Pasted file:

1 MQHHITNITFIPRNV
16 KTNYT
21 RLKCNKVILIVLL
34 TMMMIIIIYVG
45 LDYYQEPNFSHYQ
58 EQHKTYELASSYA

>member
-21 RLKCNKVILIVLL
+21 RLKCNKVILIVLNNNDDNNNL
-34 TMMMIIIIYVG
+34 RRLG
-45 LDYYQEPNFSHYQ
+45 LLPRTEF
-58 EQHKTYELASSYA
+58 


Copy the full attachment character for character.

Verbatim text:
1 MQHHITNITFIPRNV
16 KTNYT
21 RLKCNKVILIVLL
34 TMMMIIIIYVG
45 LDYYQEPNFSHYQ
58 EQHKTYELASSYA

>member
-21 RLKCNKVILIVLL
+21 RLKCNKVILIVLNNNDDNNNL
-34 TMMMIIIIYVG
+34 RRLG
-45 LDYYQEPNFSHYQ
+45 LLPRTEF
-58 EQHKTYELASSYA
+58 